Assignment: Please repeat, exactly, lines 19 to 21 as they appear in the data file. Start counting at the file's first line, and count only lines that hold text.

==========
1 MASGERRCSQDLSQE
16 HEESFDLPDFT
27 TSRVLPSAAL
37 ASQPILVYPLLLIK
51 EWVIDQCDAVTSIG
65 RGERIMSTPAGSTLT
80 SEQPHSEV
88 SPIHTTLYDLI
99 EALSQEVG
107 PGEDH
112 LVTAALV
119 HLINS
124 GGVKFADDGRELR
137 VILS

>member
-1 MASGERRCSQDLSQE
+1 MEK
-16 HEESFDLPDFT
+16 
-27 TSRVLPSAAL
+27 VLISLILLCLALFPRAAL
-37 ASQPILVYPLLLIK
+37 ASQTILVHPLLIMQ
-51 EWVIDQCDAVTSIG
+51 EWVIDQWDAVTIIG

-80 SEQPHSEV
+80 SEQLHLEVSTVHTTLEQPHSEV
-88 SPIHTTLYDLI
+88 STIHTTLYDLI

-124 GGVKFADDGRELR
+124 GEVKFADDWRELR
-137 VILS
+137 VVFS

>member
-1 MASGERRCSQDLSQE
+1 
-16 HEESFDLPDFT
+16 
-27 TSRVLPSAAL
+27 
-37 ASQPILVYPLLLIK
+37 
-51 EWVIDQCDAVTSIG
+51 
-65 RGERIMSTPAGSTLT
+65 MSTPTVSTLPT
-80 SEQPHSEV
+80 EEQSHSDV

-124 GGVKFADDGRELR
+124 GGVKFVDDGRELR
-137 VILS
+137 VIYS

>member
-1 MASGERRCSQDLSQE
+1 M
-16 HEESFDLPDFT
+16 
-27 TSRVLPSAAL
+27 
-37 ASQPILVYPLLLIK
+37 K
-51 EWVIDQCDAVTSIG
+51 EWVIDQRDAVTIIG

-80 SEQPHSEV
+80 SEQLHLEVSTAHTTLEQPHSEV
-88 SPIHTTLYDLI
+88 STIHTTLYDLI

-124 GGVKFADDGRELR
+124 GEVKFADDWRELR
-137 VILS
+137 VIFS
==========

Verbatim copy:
+16 
-27 TSRVLPSAAL
+27 VLISLILLCLALFPRAAL